Q:  Madam Leader, you mentioned the proposals from the Russians.  Senator Reid held back on moving forward on a resolution in the Senate.  Senator McCain and Senator Schumer are working on an amendment to add language that would give that proposal a time limited test.  Do you support adding that kind of language to the resolution?   And do you think that this proposal from the Russians has essentially taken the air out of the argument from the Administration that it’s important to take a military strike?

Leader Pelosi.  Well, I think that the initiative from the Russians have done has given the President a victory because it has recognized that for two and a half years, the President has used and attempted diplomacy to try to have a political solution to what is happening in Syria.  The Secretary of State and now this Secretary – Secretary Clinton and Secretary Kerry had talked about going to Geneva.  They had Geneva one and Geneva two about how to have a transition to a post-Assad Syria in a political and peaceful way. 

So, what the Russians are suggesting, if it is real, if it is serious, it says that the dynamic has changed.  The President has been trying for this.  He’s been striving to get the Syrian [chemical] weapons under international control and now the Russians are suggesting it.  So, I think this is a victory for President Obama if this is real.  We’ll hear more from the Administration about that evaluation.  I’m sure the President is speaking to his counterparts throughout the world on that subject.  But coming back, it doesn’t take the wind out, it validates what the President is doing.  The Russian proposal validates what the President is doing.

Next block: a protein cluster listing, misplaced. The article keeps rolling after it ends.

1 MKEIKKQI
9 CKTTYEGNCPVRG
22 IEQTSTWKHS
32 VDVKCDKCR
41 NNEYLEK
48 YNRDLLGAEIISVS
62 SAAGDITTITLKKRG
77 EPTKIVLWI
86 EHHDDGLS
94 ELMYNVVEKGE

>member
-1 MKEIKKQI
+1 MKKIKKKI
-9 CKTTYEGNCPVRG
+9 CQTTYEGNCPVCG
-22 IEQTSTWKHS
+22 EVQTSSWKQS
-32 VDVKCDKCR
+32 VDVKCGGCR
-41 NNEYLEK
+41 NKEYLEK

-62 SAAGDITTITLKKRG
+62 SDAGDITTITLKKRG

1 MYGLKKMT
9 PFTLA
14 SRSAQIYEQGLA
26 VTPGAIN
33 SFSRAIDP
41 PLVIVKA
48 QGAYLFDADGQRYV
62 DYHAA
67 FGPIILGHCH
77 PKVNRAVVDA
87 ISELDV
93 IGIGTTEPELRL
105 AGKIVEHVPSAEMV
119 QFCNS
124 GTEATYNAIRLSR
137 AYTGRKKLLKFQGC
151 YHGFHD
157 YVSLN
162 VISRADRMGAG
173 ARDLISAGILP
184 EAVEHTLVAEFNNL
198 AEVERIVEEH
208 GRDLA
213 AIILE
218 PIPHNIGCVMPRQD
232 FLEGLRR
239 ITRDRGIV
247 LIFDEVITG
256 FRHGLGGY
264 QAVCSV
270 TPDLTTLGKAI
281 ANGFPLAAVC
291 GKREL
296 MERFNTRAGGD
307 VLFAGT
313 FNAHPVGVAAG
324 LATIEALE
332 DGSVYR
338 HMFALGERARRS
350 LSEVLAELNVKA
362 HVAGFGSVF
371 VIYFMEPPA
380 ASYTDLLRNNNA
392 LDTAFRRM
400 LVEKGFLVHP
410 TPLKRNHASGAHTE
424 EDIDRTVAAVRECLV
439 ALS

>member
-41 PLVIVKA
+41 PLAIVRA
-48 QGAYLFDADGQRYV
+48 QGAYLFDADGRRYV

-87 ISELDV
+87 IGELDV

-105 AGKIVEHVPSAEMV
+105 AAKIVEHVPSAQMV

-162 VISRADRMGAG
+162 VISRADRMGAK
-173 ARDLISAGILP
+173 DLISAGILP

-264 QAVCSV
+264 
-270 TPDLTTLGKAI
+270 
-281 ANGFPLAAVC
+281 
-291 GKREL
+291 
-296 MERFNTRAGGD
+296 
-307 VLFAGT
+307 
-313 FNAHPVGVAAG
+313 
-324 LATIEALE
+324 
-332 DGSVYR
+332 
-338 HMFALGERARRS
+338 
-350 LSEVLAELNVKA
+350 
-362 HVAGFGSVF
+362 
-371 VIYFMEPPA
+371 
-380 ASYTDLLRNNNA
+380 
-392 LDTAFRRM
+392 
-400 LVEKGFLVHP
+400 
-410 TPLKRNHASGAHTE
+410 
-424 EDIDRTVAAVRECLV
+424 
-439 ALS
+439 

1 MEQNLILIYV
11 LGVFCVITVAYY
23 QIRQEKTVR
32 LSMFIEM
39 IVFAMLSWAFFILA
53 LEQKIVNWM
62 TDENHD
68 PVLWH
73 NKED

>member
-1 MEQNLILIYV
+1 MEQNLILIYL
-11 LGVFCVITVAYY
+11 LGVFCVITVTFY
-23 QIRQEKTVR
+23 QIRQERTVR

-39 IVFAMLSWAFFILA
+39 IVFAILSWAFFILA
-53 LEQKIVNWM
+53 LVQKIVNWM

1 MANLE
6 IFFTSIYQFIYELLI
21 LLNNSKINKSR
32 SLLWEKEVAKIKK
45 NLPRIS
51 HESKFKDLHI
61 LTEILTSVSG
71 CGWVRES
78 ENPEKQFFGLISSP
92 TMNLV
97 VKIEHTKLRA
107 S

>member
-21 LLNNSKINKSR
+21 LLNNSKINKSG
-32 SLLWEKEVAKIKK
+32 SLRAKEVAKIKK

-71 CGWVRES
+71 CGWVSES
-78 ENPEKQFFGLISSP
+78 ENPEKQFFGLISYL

The Members – it’s interesting, even before the Russian proposal – [Congressman] Chris Van Hollen, and the initiative that he’s put forth about limitation of time and focus and the rest, had over the weekend worked on something that said if, he is advising that the changing dynamic could take place if the weapons were placed under international control.  This is before the Russians spoke up, but not before the Americans had spoken up.  So, we are already talking about predicating something to put forth, predicating something on the fact this may be possible if it works.  If it doesn’t work, then the language would be about a very limited, in terms of scope and duration, targeted, tailored as the President described.  But with more clarity than what his original initiative put forth.  But I think this is called progress.  We’ll find out, we’ll find out if the Russians are serious about this.